International Criminal Court to use Belfast start-up’s virtual reality tech

Immersonal chief executive Tom Houston with company founder David Trainor.
Immersonal chief executive Tom Houston with company founder David Trainor.

A BELFAST-based start-up has landed major contracts with the International Criminal Court in The Hague and the Scottish government for its pioneering virtual reality tech to support victims and witnesses in court settings.

Immersonal has developed a simplified and affordable way for businesses and organisations to create their own virtual reality (VR) experiences and training simulations.

Set up in 2021 by David Trainor and Tom Houston, the company has spent two years developing the software for its Immersonal360 platform.

The start-up has already secured a £500,000 contract with the Scottish government and another with the International Criminal Court in the Hague to help make court processes easier for victims of crime.

Chief executive Tom Houston described the platform as “a game-changer”.

“Until now it was expensive and too complex a process for end users to create virtual reality experiences without the support of a software development team.

“Immersonal’s technology is designed for non-technical users to create advanced VR simulations that can automatically be used across a range of platforms.

“It is giving lay people – not software developers – the chance to create virtual reality experiences.”

The Belfast firm has developed a working prototype for both Glasgow Sheriff Court and the High Court in Glasgow, with roll-out to all 52 Scottish courts expected in the next year.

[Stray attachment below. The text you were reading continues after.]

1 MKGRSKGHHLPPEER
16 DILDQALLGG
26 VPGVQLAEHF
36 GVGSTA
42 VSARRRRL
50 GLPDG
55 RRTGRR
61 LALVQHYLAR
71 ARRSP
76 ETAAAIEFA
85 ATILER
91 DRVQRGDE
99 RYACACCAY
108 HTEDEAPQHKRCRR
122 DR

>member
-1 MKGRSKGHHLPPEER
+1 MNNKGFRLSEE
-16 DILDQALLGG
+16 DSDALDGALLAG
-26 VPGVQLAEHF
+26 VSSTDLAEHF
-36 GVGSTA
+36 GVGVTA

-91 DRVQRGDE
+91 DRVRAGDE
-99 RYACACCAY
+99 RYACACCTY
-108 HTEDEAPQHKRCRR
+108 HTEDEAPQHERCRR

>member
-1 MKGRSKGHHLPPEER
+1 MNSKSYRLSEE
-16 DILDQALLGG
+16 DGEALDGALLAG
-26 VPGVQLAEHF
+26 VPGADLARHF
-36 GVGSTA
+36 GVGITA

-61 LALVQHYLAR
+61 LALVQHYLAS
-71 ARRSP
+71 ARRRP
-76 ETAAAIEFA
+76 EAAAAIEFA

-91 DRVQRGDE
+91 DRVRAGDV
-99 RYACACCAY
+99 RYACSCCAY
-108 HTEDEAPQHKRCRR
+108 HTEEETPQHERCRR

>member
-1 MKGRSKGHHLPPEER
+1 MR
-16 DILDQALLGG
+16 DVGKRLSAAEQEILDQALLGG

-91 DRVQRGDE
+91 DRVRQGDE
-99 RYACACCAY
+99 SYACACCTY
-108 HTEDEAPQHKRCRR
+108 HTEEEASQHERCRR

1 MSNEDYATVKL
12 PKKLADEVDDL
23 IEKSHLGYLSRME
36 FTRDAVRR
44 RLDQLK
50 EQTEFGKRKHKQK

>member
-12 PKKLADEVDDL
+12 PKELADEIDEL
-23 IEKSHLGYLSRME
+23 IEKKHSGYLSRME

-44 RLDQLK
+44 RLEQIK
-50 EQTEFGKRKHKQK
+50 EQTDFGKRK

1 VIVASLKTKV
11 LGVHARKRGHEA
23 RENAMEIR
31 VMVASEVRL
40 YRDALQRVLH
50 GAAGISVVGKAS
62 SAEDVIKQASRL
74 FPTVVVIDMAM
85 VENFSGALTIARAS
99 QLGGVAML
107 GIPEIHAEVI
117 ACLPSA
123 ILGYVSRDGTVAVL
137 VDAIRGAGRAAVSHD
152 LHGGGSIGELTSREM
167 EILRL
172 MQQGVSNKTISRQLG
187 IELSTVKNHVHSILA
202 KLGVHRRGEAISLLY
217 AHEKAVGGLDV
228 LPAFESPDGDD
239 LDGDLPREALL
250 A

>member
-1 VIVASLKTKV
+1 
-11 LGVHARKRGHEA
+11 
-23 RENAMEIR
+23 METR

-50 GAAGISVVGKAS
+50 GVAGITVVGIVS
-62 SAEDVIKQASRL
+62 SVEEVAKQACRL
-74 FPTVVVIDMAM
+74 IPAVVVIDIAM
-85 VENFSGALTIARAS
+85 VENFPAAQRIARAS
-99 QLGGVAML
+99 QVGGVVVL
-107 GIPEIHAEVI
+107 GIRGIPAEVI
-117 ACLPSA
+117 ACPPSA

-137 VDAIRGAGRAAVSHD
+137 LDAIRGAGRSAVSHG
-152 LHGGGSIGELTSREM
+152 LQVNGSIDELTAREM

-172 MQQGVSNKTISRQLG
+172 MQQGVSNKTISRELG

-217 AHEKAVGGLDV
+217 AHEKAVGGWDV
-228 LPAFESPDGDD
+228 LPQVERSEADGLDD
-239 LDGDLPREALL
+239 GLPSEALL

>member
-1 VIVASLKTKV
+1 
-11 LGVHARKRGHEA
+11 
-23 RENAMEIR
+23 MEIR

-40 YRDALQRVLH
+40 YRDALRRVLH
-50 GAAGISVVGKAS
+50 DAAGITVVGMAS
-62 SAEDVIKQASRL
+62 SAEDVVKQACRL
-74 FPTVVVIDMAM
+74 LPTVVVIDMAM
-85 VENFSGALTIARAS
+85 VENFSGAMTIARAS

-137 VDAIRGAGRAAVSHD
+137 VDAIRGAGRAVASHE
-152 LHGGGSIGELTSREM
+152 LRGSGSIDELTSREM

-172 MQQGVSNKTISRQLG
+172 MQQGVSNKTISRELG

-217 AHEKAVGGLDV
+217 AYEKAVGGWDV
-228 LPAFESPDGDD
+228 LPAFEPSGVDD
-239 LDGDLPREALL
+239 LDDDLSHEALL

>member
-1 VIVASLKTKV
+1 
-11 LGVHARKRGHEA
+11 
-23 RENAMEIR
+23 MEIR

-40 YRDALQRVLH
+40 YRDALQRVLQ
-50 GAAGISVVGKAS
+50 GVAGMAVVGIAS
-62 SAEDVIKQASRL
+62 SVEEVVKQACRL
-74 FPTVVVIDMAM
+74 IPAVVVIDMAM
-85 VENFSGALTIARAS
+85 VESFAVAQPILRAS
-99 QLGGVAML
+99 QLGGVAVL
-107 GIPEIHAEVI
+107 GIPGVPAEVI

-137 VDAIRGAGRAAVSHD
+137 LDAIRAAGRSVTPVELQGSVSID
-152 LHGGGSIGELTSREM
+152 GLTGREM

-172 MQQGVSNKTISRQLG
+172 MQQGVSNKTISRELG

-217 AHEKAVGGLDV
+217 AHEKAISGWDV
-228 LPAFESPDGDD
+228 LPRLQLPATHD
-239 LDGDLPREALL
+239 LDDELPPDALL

The Immersonal technology allows victims and witnesses in Scotland to use virtual reality headsets to walk through a three-dimensional world which recreates the actual court building where their case is to be held.

It enables them to interact and familiarise themselves in a virtual environment that includes people and surroundings they can expect to encounter in court.

The contract was secured through CivTeach, a Scottish government digital and economic initiative set up to drive innovation in the public and third sectors.

“We have been working with Victim Support Scotland and CivTech creating prototypes, and testing for the past six months,” said Mr Houston.

“Now to see it live and active in the hands of users and the benefits they derive from it is an incredibly gratifying experience for the entire Immersonal team.

“The Foreign Commonwealth Development office has also contracted us to develop it for the International Criminal Court.

“Initially they want to use it for lay people and particularly kids who, when brought into the formal legal environment of a court room, can be overwhelmed with anxiety, and often just freeze.

“Our technology takes the pain out of that process allowing them to familiarise themselves with court room settings, people and processes. This can be done in the comfort of their own homes if need be.”

The foundations for the technology have been laid by Immersonal’s sister company Sentireal, which has developed bespoke virtual reality and augmented reality software applications.

Sentireal has worked with the Northern Ireland Association for the Care and Resettlement of Offenders (NIACRO) to create VR health and safety training for prisoners.

Tom Houston said the success of its court prottypes has created considerable interest in the Immersonal360 platform.

“The interest has been phenomenal and we are currently in talks with a number of organisations and companies, including a police force in England hoping to bring it into schools to help tackle bullying, drugs and gangs.

“We believe this is a game-changer in how virtual reality technology can help in all sorts of work and real-life environments.”